befriending the beast
My Dear One,
I love Johnny Cash. I have ever since I was a child, listening to a Cash record my dad had, that deep voice booming with both authority and vulnerability in a way that deeply shaped my idea of what it means to be a man. As a teen, between my love of Johnny Cash, the Man in Black, and my love of Batman, the Dark Knight, I think it was inevitable that my favorite color became black. I now wear black, I drive a black car, I love my new black coffee mug.
I think it was, perhaps, this attraction to darkness that helped me become a priest. And I’m not just talking about the black shirt I get to wear but even more it was the attraction to the ability to walk into darkness and shine a light. This is what Jesus, my other great childhood fascination, did. In John 8:12 we hear him say:
“I am the light of the world.
Whoever follows me will never walk in darkness
but will have the light of life.”
There is a darkness in all the world, in each one of us. But we are not left to walk alone in it. In God's mercy, we are not left to struggle against this darkness on our own, but are given the one who is "the light of the world." These words come from John’s gospel, the gospel which starts this way:
In the beginning was the Word, and the Word was with God, and the Word was God. He was in the beginning with God. All things came into being through him, and without him not one thing came into being. What has come into being in him was life, and the life was the light of all people. The light shines in the darkness, and the darkness did not overcome it.
The story of Jesus, John says, is the story of light shining into darkness. But for it to shine there, it must first be willing to go there. What good is it to shine a light into a fully lit room? It is not the bright places that most appreciate the candle’s small flame, but the rather dark places is where it makes all the difference.
In the Great Commandment, we are called to love God with all our Soul. Recall that the meaning behind soul in Jesus’ day isn’t our modern thinking of “the ghost inside us that lives on after we die” but rather the soul was understood as our life-breath, including our physical self. In Hebrew the word “soul,” our nephesh, literally means our throat. It is the place where that which sustains life: air, food, and water, enter the body. Our soul, therefore, is our sense of self and loving God with all our soul means offering to God our whole self, both the light and the dark parts of who we are, trusting that God both sees and loves both. And thereby we can open our dark places up to receiving the light.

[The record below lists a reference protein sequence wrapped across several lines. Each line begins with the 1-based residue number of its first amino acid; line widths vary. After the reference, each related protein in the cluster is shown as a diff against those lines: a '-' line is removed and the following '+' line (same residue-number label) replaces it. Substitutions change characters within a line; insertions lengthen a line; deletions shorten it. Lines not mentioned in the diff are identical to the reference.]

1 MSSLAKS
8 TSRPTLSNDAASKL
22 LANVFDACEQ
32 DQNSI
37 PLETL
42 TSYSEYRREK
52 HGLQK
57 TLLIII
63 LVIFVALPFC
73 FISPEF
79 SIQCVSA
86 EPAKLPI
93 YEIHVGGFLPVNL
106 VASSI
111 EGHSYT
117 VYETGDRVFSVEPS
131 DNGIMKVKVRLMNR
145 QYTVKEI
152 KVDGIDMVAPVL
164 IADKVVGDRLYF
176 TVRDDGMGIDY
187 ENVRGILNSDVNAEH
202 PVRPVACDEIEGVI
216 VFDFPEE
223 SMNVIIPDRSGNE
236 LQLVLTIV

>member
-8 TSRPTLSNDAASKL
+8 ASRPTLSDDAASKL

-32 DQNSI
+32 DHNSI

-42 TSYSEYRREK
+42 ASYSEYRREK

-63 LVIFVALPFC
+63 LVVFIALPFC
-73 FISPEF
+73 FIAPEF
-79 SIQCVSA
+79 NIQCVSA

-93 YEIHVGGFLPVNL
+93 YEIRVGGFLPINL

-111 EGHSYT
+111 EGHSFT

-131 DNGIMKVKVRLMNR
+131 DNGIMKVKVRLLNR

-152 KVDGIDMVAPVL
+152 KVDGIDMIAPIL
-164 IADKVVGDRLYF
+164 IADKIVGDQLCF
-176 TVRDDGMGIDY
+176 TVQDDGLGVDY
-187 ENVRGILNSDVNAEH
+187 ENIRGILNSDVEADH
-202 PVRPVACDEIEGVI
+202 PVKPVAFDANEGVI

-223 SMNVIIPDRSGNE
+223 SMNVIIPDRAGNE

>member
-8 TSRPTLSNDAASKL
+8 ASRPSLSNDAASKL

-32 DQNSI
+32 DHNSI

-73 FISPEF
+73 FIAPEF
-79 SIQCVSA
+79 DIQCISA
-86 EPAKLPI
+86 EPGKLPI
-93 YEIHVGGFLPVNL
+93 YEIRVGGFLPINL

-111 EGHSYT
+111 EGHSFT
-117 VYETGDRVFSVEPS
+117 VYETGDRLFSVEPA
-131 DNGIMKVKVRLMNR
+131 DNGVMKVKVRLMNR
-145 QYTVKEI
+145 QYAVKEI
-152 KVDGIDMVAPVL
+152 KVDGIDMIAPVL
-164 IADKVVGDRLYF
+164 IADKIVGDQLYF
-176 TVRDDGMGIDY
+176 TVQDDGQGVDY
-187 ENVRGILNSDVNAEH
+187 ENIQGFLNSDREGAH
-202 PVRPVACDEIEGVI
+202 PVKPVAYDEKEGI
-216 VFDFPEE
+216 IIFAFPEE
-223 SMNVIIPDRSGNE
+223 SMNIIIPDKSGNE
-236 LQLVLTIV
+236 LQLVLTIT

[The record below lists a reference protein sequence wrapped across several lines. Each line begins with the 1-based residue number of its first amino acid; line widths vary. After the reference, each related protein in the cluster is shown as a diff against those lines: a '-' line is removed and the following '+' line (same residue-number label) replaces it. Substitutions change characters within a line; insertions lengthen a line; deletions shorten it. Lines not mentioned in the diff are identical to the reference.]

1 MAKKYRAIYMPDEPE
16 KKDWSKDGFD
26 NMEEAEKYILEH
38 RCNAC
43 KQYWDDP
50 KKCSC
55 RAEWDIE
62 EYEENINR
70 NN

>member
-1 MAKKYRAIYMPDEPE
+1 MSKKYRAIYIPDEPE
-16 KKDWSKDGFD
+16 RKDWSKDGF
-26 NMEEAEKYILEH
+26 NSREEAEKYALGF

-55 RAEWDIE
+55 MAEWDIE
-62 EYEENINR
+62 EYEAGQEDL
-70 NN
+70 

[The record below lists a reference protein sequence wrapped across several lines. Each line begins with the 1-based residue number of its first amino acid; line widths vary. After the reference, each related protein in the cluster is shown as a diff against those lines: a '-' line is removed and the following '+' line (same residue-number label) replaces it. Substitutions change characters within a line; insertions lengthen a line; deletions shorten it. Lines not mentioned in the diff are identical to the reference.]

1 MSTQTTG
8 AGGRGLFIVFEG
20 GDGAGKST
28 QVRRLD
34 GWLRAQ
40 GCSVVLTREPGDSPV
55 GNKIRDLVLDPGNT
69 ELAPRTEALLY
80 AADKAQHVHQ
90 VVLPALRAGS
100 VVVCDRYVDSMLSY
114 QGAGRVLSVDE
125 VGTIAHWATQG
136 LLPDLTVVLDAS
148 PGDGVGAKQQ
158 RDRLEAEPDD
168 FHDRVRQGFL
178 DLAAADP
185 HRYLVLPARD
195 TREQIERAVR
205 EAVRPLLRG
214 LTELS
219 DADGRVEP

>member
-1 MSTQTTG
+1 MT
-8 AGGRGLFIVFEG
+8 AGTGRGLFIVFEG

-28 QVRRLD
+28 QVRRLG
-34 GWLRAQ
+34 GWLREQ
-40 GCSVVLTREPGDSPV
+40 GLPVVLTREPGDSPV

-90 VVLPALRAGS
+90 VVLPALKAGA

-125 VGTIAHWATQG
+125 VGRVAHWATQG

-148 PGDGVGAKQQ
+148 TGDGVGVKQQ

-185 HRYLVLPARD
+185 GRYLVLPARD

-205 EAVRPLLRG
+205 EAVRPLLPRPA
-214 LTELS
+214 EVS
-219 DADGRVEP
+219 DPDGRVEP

This is the process of true transformation of the self. It is in stark contrast to the way we usually deal with our dark places. We usually deny they exist. We hide them from others lest we be found unloveable. We hide them from ourselves. We feel ashamed of them before God. We repress them, which of course only gives them more and more power over us.
We treat that darkness like a beast that must be slain or at least locked away in a cave where it cannot be seen. It fits our notions of individual heroism, deeply rooted in our legends and myths. The beast, the dragon, the great foe must be violently overcome. But if any transformation is to be allowed, we must become brave enough to roll away the stone to our dead places inside and allow the light to enter in. We roll the stone away to anoint the death we find there. We walk towards death, Jesus says, as the very path towards light and life.
We cannot slay the beast. We should not seek to lock it away. We must instead learn to draw near to it, show it love, befriend it.
This is more than many of us can do on our own. The Johnny Cash song “The Beast in Me” speaks of our need for God's love, grace and light to deal with that beast. It begins:
The beast in me
Is caged by frail and fragile bars
Restless by day
And by night rants and rages at the stars
God help the beast in me
The beast in me
Has had to learn to live with pain
And how to shelter from the rain
And in the twinkling of an eye
Might have to be restrained
God help the beast in me
Any good psychologist will help you see the need to accept, love, bless and then allow the transformation of the darkness within you. This is our work if we are to be truly loving people. A person who seeks to love others without having first learned to love themselves will always inevitably hurt others. As Richard Rohr puts it, “what doesn’t get transformed gets transmitted.” Accepting our own brokenness and sin, rather than denying its existence, is the path to freedom and wholeness.
This week, take some time to acknowledge the battle that is taking place inside of you, the self-righteous you that seeks to kill off the all-too-human you. Embracing our darkness isn’t about celebrating it, it’s about healing it. It’s a loving embrace, wrapped in arms that say: I see you, I know what you have done, I love you anyway. This is The Way of Jesus. It is God’s Way. And as followers of The Way, it must become ours as well.
following The Way,